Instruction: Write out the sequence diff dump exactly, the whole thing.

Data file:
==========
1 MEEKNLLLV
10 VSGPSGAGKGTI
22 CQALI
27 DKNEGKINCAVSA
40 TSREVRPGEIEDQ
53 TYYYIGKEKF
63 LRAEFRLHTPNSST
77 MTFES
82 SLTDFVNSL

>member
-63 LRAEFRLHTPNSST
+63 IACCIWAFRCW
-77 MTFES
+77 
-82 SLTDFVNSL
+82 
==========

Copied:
1 MEEKNLLLV
10 VSGPSGAGKGTI
22 CQALI
27 DKNEGKINCAVSA
40 TSREVRPGEIEDQ
53 TYYYIGKEKF
63 LRAEFRLHTPNSST
77 MTFES
82 SLTDFVNSL

>member
-63 LRAEFRLHTPNSST
+63 IACCIWAFRCW
-77 MTFES
+77 
-82 SLTDFVNSL
+82 